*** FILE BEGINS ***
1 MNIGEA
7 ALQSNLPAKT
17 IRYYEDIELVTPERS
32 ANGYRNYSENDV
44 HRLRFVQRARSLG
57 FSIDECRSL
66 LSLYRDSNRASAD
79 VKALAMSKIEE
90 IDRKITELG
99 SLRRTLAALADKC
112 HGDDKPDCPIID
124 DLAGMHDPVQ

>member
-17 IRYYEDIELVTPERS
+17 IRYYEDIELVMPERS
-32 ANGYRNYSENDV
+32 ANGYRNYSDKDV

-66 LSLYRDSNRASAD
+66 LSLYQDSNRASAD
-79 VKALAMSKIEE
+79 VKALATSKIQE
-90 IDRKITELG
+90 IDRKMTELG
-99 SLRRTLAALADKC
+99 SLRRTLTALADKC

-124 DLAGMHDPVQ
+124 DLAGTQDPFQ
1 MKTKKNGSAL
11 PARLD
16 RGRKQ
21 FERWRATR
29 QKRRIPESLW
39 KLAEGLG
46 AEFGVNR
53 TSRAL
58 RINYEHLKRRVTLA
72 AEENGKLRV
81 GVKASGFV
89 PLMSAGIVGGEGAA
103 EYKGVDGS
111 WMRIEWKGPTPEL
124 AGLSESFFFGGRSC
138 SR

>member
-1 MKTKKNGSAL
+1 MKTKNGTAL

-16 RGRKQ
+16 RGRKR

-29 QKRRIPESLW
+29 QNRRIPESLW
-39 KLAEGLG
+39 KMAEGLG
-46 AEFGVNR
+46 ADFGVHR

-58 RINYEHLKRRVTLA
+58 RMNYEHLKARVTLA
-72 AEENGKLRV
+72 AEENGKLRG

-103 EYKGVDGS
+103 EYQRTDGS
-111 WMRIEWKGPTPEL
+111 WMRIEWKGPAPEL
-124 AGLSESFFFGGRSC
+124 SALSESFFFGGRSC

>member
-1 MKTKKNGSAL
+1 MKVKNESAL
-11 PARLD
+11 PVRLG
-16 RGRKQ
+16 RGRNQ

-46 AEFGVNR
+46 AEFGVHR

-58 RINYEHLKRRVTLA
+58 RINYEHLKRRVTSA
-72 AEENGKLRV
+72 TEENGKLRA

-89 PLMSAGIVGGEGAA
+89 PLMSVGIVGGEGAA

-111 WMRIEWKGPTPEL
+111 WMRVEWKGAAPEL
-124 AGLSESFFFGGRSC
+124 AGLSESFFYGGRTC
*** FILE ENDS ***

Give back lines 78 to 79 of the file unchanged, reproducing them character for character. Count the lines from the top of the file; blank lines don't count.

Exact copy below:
-89 PLMSAGIVGGEGAA
+89 PLMSVGIVGGEGAA